All eyes are on the Klamath National Forest as clear cut logging continues within the Westside Project area. The damaging project subsidizes the destruction of spotted owl and salmon habitat above the Klamath River and could result in the “take” of up to 103 northern spotted owls – two percent of the species entire population. The controversial project drew a record 14,000 comments in opposition and the timber sales that were so unattractive the Forest Service reduced their price to $2.50 per log truck load. To make matters worse, Klamath National Forest has issued an unconstitutional closure order.
We have two ways you can help reopen the Klamath National Forest:
KNF is shutting the public out of tens of thousands of acres of national forest under the guise of public safety. This is unacceptable. Closing controversial areas surrounding logging operations is used frequently by the Forest Service, to shield itself from scrutiny and attempt to prevent protests. On principle, closures like this one defy the values that set aside national forest land for use—our national forests were established for the enjoyment and benefit of the people; closing them to benefit timber interests is antithetical to that purpose. Closures have a real impact on the rural, river-dependent communities of the Klamath and all people who enjoy the area.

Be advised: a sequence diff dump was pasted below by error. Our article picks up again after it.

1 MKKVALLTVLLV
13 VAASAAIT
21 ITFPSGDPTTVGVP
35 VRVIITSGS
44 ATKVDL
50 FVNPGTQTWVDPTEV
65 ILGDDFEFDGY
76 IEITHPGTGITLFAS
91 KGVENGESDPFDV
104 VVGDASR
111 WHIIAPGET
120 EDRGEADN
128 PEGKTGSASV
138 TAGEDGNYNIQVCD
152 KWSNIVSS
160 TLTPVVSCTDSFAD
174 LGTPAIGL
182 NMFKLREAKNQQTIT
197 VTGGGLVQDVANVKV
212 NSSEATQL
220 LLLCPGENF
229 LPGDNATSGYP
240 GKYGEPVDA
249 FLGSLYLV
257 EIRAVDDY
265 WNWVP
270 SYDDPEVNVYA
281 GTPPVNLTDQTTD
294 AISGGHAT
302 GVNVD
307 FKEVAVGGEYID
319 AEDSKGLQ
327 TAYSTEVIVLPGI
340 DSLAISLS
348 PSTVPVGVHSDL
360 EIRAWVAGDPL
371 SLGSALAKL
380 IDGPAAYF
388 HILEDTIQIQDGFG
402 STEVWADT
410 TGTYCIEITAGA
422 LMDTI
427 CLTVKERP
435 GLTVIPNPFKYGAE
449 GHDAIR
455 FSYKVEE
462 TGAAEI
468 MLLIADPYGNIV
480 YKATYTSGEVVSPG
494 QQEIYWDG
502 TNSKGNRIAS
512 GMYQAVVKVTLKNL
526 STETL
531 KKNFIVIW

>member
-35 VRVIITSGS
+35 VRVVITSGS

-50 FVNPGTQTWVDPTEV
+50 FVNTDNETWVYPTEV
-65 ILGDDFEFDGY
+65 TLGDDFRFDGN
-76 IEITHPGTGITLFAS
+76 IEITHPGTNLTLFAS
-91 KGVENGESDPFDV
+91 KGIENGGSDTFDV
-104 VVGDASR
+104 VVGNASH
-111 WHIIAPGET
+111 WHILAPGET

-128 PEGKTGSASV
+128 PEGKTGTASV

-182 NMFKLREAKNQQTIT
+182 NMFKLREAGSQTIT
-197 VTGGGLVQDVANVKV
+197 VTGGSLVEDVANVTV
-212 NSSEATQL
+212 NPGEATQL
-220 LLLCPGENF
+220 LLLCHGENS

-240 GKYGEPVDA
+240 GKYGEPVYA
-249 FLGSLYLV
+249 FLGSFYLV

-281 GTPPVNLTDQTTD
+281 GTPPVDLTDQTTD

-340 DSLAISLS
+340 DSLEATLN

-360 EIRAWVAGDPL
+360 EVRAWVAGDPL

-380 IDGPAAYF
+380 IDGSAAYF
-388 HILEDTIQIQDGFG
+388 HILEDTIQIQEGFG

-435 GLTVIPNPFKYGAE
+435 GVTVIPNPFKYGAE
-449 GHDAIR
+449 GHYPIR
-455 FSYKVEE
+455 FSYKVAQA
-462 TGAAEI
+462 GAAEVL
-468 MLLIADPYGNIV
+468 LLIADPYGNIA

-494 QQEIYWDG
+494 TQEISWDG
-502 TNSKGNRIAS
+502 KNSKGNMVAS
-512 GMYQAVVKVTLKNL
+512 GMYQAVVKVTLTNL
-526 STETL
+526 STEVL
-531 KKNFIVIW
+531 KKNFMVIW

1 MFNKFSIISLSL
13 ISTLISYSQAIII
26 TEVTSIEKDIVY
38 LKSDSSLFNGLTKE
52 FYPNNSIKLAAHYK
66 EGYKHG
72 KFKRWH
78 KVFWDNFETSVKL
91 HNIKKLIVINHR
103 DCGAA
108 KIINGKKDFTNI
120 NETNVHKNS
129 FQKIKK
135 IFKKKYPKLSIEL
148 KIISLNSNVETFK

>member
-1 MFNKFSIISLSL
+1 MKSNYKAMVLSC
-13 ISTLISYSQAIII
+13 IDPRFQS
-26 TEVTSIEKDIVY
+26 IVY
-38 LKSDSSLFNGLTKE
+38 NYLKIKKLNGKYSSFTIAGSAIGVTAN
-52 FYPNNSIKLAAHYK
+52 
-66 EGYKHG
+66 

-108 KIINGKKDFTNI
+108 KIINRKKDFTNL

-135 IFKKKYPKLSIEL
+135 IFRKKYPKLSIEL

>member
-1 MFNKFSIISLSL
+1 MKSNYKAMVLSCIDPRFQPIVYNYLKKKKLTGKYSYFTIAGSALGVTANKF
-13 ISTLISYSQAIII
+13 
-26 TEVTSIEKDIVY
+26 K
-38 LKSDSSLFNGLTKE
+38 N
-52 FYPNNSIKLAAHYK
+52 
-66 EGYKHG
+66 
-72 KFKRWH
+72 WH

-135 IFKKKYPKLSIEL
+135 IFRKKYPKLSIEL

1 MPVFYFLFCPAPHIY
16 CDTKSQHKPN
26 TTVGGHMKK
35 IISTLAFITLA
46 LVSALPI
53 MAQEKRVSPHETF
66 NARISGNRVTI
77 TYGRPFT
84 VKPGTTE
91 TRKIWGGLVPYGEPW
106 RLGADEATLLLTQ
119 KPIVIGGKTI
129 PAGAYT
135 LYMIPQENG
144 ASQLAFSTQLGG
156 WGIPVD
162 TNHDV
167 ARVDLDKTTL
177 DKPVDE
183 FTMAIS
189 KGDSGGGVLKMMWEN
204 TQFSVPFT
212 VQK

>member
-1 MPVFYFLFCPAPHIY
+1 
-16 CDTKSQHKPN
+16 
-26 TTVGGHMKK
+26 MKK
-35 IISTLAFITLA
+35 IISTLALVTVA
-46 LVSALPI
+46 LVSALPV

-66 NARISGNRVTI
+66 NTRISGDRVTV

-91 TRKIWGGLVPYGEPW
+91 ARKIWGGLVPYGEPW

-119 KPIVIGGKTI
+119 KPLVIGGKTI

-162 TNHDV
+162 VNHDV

Land that comprises the Klamath National Forest is within Karuk Ancestral Territory, where cultural practitioners frequently gather medicine and basket weaving materials that thrive in post-fire areas, including within the closure area. Other users of the forest have been shut out of popular trail systems leading to the Marble Mountain Wilderness area, and still others are blocked from traveling the road system and collecting firewood during dry summer months. Klamath National Forest is the backyard for many and this closure impacts the ability to recreate and enjoy our public lands.
The Klamath National Forest claims that the closure is necessary to protect public health. This claim falls apart under any scrutiny. If the closure is necessary to protect public health, then why is the Klamath National Forest closing areas where logging is not set to occur? Why is the order in effect for one full year, even though logging is set to wrap up in the fall? If logging is so dangerous, why only close areas which have drawn public protests? And why issue it now, when logging began in March?
The Klamath National Forest has something to hide. Kimberly Baker of the Environmental Protection Information Center has documented failures by the Klamath National Forest to implement key mitigation measures they promised to implement to U.S. Fish and Wildlife Service. Based on these violations, the Klamath National Forest has been put on notice that it will be sued under the Endangered Species Act.